MODERN ENGLISH


MODERN ENGLISH
Event on 2017-03-21 20:30:00
with DJ Tristan Iseult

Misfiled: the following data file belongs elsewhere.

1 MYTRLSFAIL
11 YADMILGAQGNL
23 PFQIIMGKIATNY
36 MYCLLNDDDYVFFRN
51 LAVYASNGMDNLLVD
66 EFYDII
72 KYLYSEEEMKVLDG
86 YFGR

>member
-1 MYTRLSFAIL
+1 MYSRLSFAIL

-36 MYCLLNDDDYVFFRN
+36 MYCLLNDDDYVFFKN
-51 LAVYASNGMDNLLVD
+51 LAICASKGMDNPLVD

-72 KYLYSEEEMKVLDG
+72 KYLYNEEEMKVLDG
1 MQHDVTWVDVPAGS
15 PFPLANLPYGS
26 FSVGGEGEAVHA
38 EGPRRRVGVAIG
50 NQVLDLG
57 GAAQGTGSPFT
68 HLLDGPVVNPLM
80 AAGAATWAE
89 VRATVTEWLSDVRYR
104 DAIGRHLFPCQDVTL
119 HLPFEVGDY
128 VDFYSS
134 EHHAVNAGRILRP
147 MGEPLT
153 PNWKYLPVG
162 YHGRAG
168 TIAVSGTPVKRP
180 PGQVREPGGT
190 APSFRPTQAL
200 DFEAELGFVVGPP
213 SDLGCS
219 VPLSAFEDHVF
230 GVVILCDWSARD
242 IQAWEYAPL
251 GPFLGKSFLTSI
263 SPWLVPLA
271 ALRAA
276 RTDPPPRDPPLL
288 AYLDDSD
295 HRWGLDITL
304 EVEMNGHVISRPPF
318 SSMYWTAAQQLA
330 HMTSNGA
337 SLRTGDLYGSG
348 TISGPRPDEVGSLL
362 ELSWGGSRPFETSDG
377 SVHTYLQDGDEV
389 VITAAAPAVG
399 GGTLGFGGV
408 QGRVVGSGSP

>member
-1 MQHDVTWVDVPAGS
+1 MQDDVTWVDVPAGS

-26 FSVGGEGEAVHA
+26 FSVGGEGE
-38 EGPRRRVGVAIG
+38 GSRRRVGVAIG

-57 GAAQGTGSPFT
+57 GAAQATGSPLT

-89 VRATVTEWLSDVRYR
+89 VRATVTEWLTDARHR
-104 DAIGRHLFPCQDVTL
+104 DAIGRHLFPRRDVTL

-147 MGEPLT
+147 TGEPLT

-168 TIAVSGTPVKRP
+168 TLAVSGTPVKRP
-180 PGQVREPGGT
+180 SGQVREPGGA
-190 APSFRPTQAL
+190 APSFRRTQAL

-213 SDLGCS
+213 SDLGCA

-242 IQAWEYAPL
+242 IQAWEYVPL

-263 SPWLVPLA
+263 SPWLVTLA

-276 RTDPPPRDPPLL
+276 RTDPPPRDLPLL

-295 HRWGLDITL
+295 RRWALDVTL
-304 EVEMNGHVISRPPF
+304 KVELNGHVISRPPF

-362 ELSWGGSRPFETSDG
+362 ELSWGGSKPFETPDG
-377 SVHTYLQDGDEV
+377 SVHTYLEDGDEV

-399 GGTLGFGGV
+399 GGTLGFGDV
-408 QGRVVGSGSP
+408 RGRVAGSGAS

Bands are like families, bound by something deeper than friendship andliable to implode just as irrevocably. Yet that familial bond can equally drawyou back, and so it is that four-fifths of the original Modern English haverecorded their first album together in 30 years.Funded by PledgeMusic and released via Kartel Music Group, Take Me To TheTrees not only reconnect the band to their roots, in the fervent and fecundworld of late 1970s/early 1980s post-punk Britain, but they have co-producedit with Martyn Young of Colourbox and M/A/R/R/S fame, whose lastproduction job was 1986. Moreover, the albums beautiful cover is byvenerated art director Vaughan Oliver, whose very first sleeve design wasModern Englishs Gathering Dust single in 1980.Original members Robbie Grey (vocals), Mick Conroy (bass), Gary McDowell(guitar) and Steven Walker (keyboards) first reunited in 2010, to tour the US,UK and Paris, before accepting an invitation to re-record I Melt With You forMark Pellingtons film of the same name. The bands most famous track was aUS Top 50 single in 1984 after being featured in the rom-com film smash ValleyGirl following Sire licensing its parent album After The Snow from their UK label4AD. It all went haywire from there, in a Beatles and Stones way, with all thetrappings that went with it, Grey recalls.Given Modern Englishs roots were post-punk icons Wire and Joy Division dark and austere while still melodic and passionate it was strange to betreated like the new Duran Duran, and the band split after the third album,Ricochet Days (1986). 4AD was a family-run label, where we felt taken careof, Grey recalls (he, McDowell and Conroy were part of the first version of4ADs so-called house band This Mortal Coil, born in 1983 with covers ofModern English songs 16 Days and Gathering Dust), and then we enteredthe shark-infested waters of the mainstream, but business wasnt why we gotinto music in the first place. It wasnt enjoyable, or creative, but stifling.Which explains the sense of unfinished business to Take Me To The Trees, areturn to the sound and vision of Modern Englishs debut single DrowningMan (on their own Limp label) and, after becoming just the second band (afterBauhaus) to sign to 4AD, the singles Swans On Glass and Gathering Dust andthe debut album Mesh And Lace (1981), of which James Murphy of LCDSoundystem says, That record is a sneaky secret that everyone writes off,because they just think it's going to be a Melt With You' but it sounds wayscarier than any Joy Division record."Scary, though, was no longer on the agenda, not when Grey and Conroyreformed Modern English for 1990s Pillow Talk album, or when Grey fronted anew version for 1996s Everythings Bad and 2010s Soundtrack. But whenConroy moved from London to Suffolk in 2008, which turned out to be 20minutes from where Grey lived (when he wasnt spending time at his home onthe island of Koh Mak in Thailand), the pair met up and realised what theydbeen missing: the original band.McDowell had also been living in Thailand, though in Pattaya: party central!says Grey. He loves riding his motorbike around. While my thing is beachesand the weather. They hadnt seen each other in over 20 years; no one hadseen Walker either, until they all started rehearsing for the 2010 tour. It waslike the intervening years hadnt happened, says Conroy. And the old songsstill sounded as good.After the tour, they started swopping new ideas, some from jamming in aroom, like we used to do, says Grey. We looked at each other, just laughing.It was amazing.Grey vouches for McDowells guitar style: Nobody else I know plays like Gary,maybe John McGeoch [Magazine, the Banshees] is closest, all abstract andinteresting. Its been hard writing Modern English songs without someone likehim. Conroy is equally complimentary about Walker, whod been working inrecord retail rather than making music: Stephen was the non-musician, theEno of the band, thinking outside the box. Sometimes hell do something thatnone of us would have dreamt of.The final part of the jigsaw was Martyn Young, who Conroy had known sinceschool, while Modern English and Colourbox were peers at 4AD, and hadstayed in touch. Martyn saw us live a few years ago, and said that one newsong especially affected him, Conroy recalls. We said we were recording newmaterial, but it wasnt happening as wed hoped, and he said, sounds like youneed a producer Hed always said no to us before! Martyn brings an amazingset of ears, and an incredible knowledge of computers and sound. He alsounderstands what were doing, and didnt try and change us. And who else wasgoing to design the cover but Vaughan? We were so relieved when he also saidyes!The bands fired-up vitality is palpable in the albums pulsating opener YoureCorrupt, laced with Greys rant against corporate greed, and the throwawaynature of modern culture. Its a time when even the truth is watered down.Sweet Revenge and Flood Of Light equally have the edgy style Greyreckons, of their Mesh And Lace era, and lyrically cut up, and strange. Somelyrics, like Dont Seem Right, were written in Suffolk, so theyre gloomier,while others were penned in Thailand, like Moonbeam, under starry skiesand a full moon. The album title Take Me To The Trees (a line from the songTrees) was also inspired by nature: it seemed like a sister title to [1982album] After The Snow, and to us getting lost along the way.The band have also found room for a new, spectral mood in the ballads ItDont Seem Right (a love song of people forced apart) and Come Out OfYour Hole (which started as a sexual image before evolving into somethingelse altogether). As the album finally took shape, the band toured Americaagain in the summer of 2016, playing Mesh And Lace in its entirety, as thealbum was reissued by the US indie Drastic Plastic. Its been brilliant, saysGrey. The audiences were, in the main, young. Im out of the loop in themodern world, but the music we used to make is fashionable again. Well playthe new album next time, and were writing new songs.The family that is Modern English look like sticking together a while longer.Martin AstonAuthor of Facing the Other Way: The Story Of 4AD